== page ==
It is noted that the bubbles are entrained within the electrolytic solution 2, filtered through the filter 9, by means of the bubble generator 10 and that the electrolytic solution 2 containing the bubbles is ejected from the ejecting tubes 12, as shown by the arrow lines B of FIGS. 2 and 3, so as to form a substantially uniform ejected flow. In this case, the bubbles are uniformly distributed within the electrolytic solution 2 as shown in FIG. 3, whereby the bubbles 16 float upwardly in the form of a curtain. However, it is also noted that the ultrasonic waves generated by means of the ultrasonic generators 4 cause the bubbles 16 to be irregularly deflected whereby the formation of standing waves normally caused by means of the ultrasonic waves is prevented so as to provide an electrodeposition having excellent properties, such as, for example, hard luster and smooth surface, wherein there are no striped or spotted patterns which could normally be produced by means of stationary waves.
Within the apparatus, as shown in FIG. 3, the electrolytic solution 2 containing bubbles 16 is uniformly ejected toward the substrate 5 from the ejecting tubes 12 in the direction of the arrow lines B which direction is opposite that of the rotation of the substrate 5 as illustrated by the arrow line A. In this manner, the wave-movement of the electrolytic solution 2 around the substrate 5, and relative to the rotary direction of the substrate, can be prevented whereby a fluctuation in the electrodeposition normally caused by the wave-movement of the electrolytic solution can also be prevented.
The control device 14 can of course control the angular orientation of the slits 13 of the tubes 12 and thereby control the angle of the ejected flow of the recycled solution from the ejecting tubes 12 as best shown in FIG. 4. Accordingly, the optimum ejecting position of the solution relative to the substrate can be suitably selected by controlling the angle of the ejected flow depending upon the size of the substrate 5. Similarly, the flow rate of the electrolytic solution from the ejecting tubes 12 can be controlled by means of the flow rate control valve 15, or alternatively, by controlling the rotary speed of the substrate 5, whereby the electrolytic solution is ejected at an optimum flow rate relative to the angular velocity of the substrate so as to prevent any disadvantages normally caused by wave-movements of the electrolytic solution around the substrate.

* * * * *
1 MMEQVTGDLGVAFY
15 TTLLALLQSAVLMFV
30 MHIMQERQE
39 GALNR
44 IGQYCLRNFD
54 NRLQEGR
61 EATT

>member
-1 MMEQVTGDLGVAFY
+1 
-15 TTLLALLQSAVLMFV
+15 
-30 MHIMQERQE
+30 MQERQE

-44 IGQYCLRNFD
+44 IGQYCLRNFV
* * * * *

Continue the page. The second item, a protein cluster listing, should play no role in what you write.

It is also incidentally noted that the ejected electrolytic solution is recycled through the filtering apparatus back into the electrolytic cell and that the bubbles are also entrained within the filtering passageway and accordingly, the filtering operation, the bubble entraining operation, and the ejecting operation are economically performed. The bubbles can be entrained within the electrolytic solution as the same passes through the recycling passageway, however, it is also possible to entrain the bubbles within the solution by directly injecting air into the electrolytic solution within the electrolytic cell by means of an air injector so disposed as to preferably discharge into the ejected flow of the electrolytic solution.
It is to be noted further that the bubbles can be formed by using air as well as another inert gas, it being remembered that the direction of the ejected electrolytic solution is to be maintained opposite the direction of rotation of the substrate.
Obviously, many modifications and variations of the present invention are possible in light of the above teachings. It is to be understood therefore that within the scope of the appended claims the present invention may be practiced otherwise than as specifically described herein.
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|U.S. Classification||205/99, 204/277, 205/143, 205/148, 204/273|
|International Classification||C25D21/10, C25D5/20, B08B3/12, C25D5/08|
|Cooperative Classification||C25D5/20, C25D5/08|
|European Classification||C25D5/20, C25D5/08|